10. Tucker Carlson Tonight (FOXNC, Fri. 10/16/2020 8:00 PM, 60 min.) 0.843 million adults 25-54

22. Rachel Maddow Show (MSNBC, Thu. 10/15/2020 9:00 PM, 60 min.) 0.674 million adults 25-54

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BNM Writers

DEBATE PREVIEW: It’s a Thankless Job, and Unfortunately She Has to Do It

The stakes are even more complicated now that the Commission on Presidential Debates has changed the rules.

Evan Donovan

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NBC News White House correspondent Kristin Welker has the job nobody wants tonight.

Welker will try to reign in President Donald Trump and former Vice President Joe Biden on Thursday night in the second and final debate of the 2020 election.

The president attacked Welker on Twitter and in rallies this week, calling her terrible and unfair, setting up a debate showdown with both his opponent and the moderator.

It’s a thankless job for Welker, who will have to corral a president who needs to do well in the debate to shore up what appears to be a several-point disadvantage with less than two weeks of voting left in the election.

Several colleagues and other news personalities came to Welker’s defense this week, but the true grit will come on Thursday night when she will have to tightrope between keeping personalities in check and not becoming part of the story of the night. 

The stakes are even more complicated now that the Commission on Presidential Debates has changed the rules.

Just as in the first debate, the debate will be 90-minutes long divided into six 15-minute segments. Each candidate will deliver uninterrupted remarks in response to a question from the moderator at the beginning of each segment. Then the debate will move to an ‘open discussion’ period for the remainder of the 15 minutes.

What’s different this time is that the mics will be muted during the 2-minute answer period for each candidate. They will not be muted during open discussion.

This is where things will get tricky for Welker.

The president, anxious to make his points and make up ground on Biden, will likely be even more aggressive during the open discussion. Their personalities are starkly different without the pressure of playing catch-up. 

How will Welker react if Trump simply talks over Biden and dominates his time during the open discussion? 

Interruptions will “count toward their time,” but again, that puts the pressure back on Welker. She becomes the center of the evening at a time when public trust of the media is at or near all-time lows, and one candidate is actively undermining trust in the media at-large and this moderator specifically.

It’s a job nobody would want, but Welker is a seasoned professional. 

Here’s wishing her luck.

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BNM Writers

Capitalizing on Debate Season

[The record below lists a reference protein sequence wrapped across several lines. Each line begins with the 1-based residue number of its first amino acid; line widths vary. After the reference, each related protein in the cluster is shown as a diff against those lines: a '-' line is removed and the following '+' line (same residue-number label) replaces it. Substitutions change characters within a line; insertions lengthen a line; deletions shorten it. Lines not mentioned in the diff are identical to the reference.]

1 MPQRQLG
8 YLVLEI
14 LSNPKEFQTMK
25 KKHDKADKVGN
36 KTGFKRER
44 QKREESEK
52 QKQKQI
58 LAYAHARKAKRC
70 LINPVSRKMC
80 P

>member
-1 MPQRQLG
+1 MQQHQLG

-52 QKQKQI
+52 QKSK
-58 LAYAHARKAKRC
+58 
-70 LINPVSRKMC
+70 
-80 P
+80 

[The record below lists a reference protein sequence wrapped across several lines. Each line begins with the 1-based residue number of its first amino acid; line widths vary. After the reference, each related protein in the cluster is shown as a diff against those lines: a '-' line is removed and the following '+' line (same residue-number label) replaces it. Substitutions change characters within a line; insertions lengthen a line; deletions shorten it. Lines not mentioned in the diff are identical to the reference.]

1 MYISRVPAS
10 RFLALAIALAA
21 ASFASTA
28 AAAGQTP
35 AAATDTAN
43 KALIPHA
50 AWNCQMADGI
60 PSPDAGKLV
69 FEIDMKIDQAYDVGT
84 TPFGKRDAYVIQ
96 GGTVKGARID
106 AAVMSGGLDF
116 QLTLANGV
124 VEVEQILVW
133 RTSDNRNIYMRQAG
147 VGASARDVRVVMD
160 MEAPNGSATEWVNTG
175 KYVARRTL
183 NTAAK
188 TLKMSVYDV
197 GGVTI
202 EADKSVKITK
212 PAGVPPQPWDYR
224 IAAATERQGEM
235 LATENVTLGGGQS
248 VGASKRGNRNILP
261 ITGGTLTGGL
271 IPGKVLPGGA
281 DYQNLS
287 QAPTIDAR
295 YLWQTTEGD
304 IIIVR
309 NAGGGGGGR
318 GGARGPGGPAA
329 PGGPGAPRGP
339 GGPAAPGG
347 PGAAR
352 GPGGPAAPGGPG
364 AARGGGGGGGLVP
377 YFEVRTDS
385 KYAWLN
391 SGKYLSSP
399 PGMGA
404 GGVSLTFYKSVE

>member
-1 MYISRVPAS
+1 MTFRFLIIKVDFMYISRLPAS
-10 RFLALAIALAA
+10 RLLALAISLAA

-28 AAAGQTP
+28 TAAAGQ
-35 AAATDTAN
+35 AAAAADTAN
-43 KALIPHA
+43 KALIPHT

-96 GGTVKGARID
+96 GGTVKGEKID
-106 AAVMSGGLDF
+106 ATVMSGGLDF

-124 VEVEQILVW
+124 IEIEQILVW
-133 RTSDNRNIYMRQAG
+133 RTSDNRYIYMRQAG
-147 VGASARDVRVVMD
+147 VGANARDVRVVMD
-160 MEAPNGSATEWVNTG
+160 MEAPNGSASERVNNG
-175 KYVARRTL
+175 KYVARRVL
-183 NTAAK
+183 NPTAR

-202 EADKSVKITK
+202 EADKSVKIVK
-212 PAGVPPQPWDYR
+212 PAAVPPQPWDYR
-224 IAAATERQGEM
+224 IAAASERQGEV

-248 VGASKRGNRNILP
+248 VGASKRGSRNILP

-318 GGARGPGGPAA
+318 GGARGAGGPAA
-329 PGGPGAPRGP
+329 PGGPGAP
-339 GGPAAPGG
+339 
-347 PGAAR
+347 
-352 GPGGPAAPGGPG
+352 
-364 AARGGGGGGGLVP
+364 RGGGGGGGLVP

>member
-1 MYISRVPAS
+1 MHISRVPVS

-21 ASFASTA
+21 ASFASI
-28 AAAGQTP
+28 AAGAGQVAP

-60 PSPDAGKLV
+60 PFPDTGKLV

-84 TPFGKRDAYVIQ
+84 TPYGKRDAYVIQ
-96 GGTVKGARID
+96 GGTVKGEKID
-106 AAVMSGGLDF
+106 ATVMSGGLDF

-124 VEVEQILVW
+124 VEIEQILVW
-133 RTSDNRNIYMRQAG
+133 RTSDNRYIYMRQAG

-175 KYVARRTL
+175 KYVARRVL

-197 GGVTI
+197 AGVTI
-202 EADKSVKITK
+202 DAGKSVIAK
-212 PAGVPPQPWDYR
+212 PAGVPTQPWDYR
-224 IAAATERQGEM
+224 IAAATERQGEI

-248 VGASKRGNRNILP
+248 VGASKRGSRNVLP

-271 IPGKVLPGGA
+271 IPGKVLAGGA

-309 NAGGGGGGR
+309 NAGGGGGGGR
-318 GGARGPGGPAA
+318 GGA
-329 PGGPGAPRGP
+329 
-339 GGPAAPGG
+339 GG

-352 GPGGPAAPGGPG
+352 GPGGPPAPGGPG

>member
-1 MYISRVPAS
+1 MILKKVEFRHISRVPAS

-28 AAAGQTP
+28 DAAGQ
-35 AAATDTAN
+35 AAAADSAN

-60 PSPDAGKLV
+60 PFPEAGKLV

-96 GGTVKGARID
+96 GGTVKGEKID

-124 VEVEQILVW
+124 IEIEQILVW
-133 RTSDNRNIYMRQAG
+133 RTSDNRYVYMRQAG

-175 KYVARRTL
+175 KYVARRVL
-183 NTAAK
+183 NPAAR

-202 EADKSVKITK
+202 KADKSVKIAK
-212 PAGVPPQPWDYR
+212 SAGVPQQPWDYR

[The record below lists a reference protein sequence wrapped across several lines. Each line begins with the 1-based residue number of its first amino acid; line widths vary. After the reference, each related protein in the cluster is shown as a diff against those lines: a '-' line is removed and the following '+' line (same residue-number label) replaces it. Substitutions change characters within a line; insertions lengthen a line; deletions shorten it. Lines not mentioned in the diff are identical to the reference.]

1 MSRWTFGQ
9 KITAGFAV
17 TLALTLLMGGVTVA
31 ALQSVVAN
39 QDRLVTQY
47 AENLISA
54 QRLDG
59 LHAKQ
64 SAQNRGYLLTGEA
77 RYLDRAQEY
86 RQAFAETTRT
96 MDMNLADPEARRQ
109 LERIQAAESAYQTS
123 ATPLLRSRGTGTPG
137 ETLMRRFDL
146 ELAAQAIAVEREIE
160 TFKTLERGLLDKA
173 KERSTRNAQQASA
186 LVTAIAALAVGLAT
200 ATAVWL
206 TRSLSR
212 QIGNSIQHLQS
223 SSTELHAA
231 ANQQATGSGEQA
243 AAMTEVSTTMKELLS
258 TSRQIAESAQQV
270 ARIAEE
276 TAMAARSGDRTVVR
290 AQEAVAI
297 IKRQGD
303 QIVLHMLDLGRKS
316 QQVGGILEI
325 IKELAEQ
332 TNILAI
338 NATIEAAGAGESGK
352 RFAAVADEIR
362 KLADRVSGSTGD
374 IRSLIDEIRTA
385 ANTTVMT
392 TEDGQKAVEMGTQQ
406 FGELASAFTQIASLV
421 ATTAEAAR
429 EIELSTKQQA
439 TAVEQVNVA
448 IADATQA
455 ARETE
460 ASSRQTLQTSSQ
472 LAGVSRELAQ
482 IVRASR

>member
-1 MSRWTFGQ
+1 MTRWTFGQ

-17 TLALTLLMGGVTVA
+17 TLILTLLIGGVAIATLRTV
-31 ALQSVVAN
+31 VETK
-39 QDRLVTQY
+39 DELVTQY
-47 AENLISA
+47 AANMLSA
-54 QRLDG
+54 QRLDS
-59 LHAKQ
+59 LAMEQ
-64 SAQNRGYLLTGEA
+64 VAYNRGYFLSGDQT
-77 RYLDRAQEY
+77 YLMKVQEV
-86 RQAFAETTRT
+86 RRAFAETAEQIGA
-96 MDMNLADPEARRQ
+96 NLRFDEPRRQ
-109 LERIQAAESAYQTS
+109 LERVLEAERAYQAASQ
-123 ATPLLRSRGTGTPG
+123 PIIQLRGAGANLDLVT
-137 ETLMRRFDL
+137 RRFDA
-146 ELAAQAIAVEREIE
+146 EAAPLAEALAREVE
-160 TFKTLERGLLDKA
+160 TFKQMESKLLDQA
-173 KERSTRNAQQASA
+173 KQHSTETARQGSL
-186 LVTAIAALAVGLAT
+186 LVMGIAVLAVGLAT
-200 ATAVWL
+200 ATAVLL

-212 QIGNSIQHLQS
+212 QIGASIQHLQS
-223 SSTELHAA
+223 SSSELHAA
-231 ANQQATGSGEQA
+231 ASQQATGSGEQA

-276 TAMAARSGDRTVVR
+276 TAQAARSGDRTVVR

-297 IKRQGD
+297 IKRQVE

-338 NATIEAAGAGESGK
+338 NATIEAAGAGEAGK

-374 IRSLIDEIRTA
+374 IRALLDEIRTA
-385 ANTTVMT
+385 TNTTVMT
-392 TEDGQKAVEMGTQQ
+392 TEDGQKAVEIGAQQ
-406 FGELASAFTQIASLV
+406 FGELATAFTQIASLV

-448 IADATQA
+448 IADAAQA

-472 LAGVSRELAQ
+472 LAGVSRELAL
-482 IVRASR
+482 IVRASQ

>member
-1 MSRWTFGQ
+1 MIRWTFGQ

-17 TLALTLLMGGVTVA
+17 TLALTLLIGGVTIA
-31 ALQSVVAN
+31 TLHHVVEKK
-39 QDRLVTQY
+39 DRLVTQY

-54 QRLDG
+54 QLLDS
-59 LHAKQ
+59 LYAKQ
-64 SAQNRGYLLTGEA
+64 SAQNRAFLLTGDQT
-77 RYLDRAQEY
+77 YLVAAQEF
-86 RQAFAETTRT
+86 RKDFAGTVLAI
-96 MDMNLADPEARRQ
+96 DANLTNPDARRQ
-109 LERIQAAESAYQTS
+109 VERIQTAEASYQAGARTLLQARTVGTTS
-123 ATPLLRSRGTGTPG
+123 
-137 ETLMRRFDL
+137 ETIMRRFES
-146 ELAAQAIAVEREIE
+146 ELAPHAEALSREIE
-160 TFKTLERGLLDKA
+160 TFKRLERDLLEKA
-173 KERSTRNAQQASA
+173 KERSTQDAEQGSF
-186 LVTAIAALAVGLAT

Your station carrying not only the presidential debate, but also carrying debates in statewide races, can grow and keep your audience tuned in.

Pete Mundo

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The election season always brings opportunities for news talk stations to shine. The audience knows they can go to you for the latest information, news and events. I’d imagine there won’t be a news talk station (that isn’t fully syndicated) that won’t carry this week’s second and final Presidential debate between Donald Trump and Joe Biden. 

It’s relatively easy to do, it’s great for branding and it hopefully draws you some cume during a time of day when your station might not typically get it. 

But what about carrying debates from some of your local races? 

It seems like debates at the state level are happening less and less each election cycle. Political consultants are convincing campaigns that it’s only the blunders that get remembered and the campaigns flush with cash are better off letting their TV and radio ads do the storytelling for them. Whether you are Democrat or Republican, liberal or conservative, that’s a disservice to the voter. But it’s the way things are trending, unfortunately. Incumbent favorites usually find every reason to not debate their opponents. 

So when a debate does occur, how can your radio station capitalize on it? And should you carry it? 

Here in Kansas City on KCMO Talk Radio, we will be airing a congressional debate on Thursday, October 22nd, between incumbent Democrat Sharice Davids and Republican challenger Amanda Adkins. The seat that was Republican for nearly a decade until 2018, when the House of Representative’s “Blue Wave” hit Kansas’ third district. As a news talk station, our conservative audience would love nothing more than to flip the seat back into Republican hands. 

Also, the seat covers essentially the entire side of the KC Metro in Kansas. Unlike in Top 5 or Top 10 markets, where congressional districts, for example in the Dallas-Fort Worth market can include up to, or more than, 10 congressional seats, the Third District of Kansas is the bulk of the Kansas side of the KC Metro and is a relevant race to a huge part of the listening audience.

With that being said, we elected to carry the Third District debate this week which is set to begin at 5:30 p.m. There was some hesitancy as it is in the middle of Ben Shapiro’s afternoon drive show, and Ben is performing well on the station, but considering the percentage of the audience that lives in this district, combined with the fact that it’s the only debate between the two candidates, we decided to move forward.

Also, it gives us a great branding opportunity as Thursday being “Debate Day” and a “Two-Fer”, as listeners will get our local, Third District debate at 5:30 p.m. and then later that evening the Presidential Debate at 8:00 p.m. We’ve used that branding on our website and social media.   

The lead up to the event will be just as important, if not arguably more important, than the debate itself. All week long, we’ve been able to push on the station via promos, liners, imaging, etc. our ability to cover the local and national races better than any station in the Metro, while branding ourselves as the station, politically, where “if it’s happening in KCMO, it’s on KCMO”. Thursday’s debate will be another example of coming through on that promise in a way no other station in the market will be.